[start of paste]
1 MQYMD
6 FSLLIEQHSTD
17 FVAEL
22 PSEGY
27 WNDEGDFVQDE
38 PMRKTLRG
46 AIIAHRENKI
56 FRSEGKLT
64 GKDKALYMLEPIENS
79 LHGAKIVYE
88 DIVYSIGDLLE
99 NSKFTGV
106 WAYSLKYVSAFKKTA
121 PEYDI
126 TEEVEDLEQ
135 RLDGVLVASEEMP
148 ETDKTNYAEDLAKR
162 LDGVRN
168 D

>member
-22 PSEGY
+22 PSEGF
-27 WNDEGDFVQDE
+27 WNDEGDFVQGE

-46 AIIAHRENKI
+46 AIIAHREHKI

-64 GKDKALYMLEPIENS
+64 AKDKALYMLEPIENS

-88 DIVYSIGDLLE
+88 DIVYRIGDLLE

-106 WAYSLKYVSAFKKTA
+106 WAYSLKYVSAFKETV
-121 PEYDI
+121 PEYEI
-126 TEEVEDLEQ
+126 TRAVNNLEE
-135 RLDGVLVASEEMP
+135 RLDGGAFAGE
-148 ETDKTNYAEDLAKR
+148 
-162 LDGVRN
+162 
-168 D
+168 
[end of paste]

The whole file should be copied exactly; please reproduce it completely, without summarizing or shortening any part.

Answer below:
1 MQYMD
6 FSLLIEQHSTD
17 FVAEL
22 PSEGY
27 WNDEGDFVQDE
38 PMRKTLRG
46 AIIAHRENKI
56 FRSEGKLT
64 GKDKALYMLEPIENS
79 LHGAKIVYE
88 DIVYSIGDLLE
99 NSKFTGV
106 WAYSLKYVSAFKKTA
121 PEYDI
126 TEEVEDLEQ
135 RLDGVLVASEEMP
148 ETDKTNYAEDLAKR
162 LDGVRN
168 D

>member
-22 PSEGY
+22 PSEGF
-27 WNDEGDFVQDE
+27 WNDEGDFVQGE

-46 AIIAHRENKI
+46 AIIAHREHKI

-64 GKDKALYMLEPIENS
+64 AKDKALYMLEPIENS

-88 DIVYSIGDLLE
+88 DIVYRIGDLLE

-106 WAYSLKYVSAFKKTA
+106 WAYSLKYVSAFKETV
-121 PEYDI
+121 PEYEI
-126 TEEVEDLEQ
+126 TRAVNNLEE
-135 RLDGVLVASEEMP
+135 RLDGGAFAGE
-148 ETDKTNYAEDLAKR
+148 
-162 LDGVRN
+162 
-168 D
+168 